Digital software and systems provide the greatest flexibility for employees, allowing them to access data when working remotely – as many intend to do post-pandemic - from any of a number of dispersed council locations, and from the field. The ability to quickly and easily redeploy staff in a dynamic and agile way is critical for efficient field service management, getting the highest number of jobs completed in the shortest time and for the lowest cost.
The recent ‘Pingdemic’ brought the need this need to pivot into sharp focus, when unforeseen numbers of employees had to quarantine following contact with a Covid-positive individual, forcing them to be unavailable for work at short notice. Dynamic Resource Scheduling (DRS) software allows local authorities and other organisations to plan and manage field-based work, optimising available employees, taking into account their specific skills, location, travel times and most importantly, empowering managers to respond immediately to unexpected changes and react accordingly. By contrast a manually-operated system is highly inefficient, subject to errors and will always be several steps behind when accommodating sudden changes.
Fife Council is one of the forward-thinking local authorities that first implemented DRS nearly 10 years ago, to manage the maintenance and repairs on its housing stock – currently over 36,000 properties with another 3,500 due to be built by 2022. It identified the need to improve productivity and customer service, while reducing admin, travel burden on staff, and overall costs. With over 800 field operatives providing responsive maintenance, gas servicing and repairs, electrical servicing, repairs and testing over a large geographical area, it required a highly functional, reliable and accurate solution that offered the best value for the public purse.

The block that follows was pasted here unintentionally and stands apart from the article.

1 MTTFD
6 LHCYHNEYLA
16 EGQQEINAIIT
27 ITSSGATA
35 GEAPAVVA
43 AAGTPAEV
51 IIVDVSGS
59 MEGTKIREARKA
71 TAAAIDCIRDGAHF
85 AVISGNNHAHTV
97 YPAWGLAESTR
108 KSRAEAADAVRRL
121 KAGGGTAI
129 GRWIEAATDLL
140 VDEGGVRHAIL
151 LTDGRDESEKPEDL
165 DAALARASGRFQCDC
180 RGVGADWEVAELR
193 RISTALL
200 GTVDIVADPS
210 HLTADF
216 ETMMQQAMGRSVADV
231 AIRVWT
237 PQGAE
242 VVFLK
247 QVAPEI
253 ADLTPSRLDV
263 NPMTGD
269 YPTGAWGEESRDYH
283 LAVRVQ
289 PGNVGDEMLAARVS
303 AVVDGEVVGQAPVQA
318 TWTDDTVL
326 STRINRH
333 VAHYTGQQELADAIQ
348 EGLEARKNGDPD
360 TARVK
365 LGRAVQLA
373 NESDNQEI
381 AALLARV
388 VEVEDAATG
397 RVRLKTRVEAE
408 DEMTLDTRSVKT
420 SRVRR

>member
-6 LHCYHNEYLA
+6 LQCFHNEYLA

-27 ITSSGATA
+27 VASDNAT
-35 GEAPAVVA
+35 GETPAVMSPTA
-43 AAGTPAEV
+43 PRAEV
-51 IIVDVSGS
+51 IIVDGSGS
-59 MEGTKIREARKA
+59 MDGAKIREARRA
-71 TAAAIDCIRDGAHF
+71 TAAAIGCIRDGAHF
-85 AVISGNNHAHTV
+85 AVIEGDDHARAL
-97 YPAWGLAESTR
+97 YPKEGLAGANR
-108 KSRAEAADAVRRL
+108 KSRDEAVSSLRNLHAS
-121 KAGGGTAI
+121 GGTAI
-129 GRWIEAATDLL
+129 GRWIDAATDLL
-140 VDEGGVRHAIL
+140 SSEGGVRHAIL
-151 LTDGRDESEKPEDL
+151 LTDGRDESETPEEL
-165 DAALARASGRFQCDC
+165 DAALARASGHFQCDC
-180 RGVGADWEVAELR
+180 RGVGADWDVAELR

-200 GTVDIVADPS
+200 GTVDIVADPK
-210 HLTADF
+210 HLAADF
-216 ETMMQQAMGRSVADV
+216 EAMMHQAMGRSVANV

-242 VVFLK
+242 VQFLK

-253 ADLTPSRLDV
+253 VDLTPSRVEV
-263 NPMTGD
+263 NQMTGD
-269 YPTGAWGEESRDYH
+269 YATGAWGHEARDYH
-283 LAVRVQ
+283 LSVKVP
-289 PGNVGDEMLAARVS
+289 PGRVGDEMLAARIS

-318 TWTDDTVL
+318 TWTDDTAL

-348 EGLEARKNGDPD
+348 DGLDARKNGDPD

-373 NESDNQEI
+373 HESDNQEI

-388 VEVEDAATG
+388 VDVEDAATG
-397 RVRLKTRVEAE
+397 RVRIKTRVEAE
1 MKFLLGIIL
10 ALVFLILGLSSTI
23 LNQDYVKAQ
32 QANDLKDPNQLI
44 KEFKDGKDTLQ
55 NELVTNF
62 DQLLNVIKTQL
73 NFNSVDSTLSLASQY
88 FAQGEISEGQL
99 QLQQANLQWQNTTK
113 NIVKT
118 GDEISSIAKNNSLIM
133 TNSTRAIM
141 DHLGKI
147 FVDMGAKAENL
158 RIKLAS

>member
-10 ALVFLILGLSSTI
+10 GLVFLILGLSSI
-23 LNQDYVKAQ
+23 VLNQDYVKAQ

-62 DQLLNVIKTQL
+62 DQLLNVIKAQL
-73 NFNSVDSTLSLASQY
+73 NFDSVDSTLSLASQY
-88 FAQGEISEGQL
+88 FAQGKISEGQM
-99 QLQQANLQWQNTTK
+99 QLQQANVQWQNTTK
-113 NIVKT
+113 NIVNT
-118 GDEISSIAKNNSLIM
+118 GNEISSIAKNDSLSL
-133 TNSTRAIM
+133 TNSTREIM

Fife Council has been delighted with the results enabled by DRS, but the pandemic took challenges to another level and the authority credits the software as a critical tool that empowered it to cope during unprecedented times. It significantly reduced fuel and average days/hours to attend repairs; reduced data input time back in the office; cut down the number of errors in data and most of all, it enabled effective remote working so that critical services could still be provided. Once lockdown was over and a more normal maintenance and repairs service could be resumed, the Council attributes the efficient handling of a whopping 3,500 backlogged jobs to the intuitive and powerful DRS solution.
Whether the move to digital is driven by a search for private investment, or by the insourcing of council services, or a desire to modernise an out-dated and clunky system, the advantages are the same. Digital technologies provide significant time and cost-saving benefits, help to develop in-house resources and bring councils in line with modern and efficient processes that enhance better delivery of public services. They help to increasing customer satisfaction and make life easier for customer-facing council employees. Councils that embrace these new technologies position themselves as credible potential investment partners and accomplished managers of in-house services, equipped for the challenges of an Urban Revival and remaining buoyant despite unpredictable and unstable economic conditions.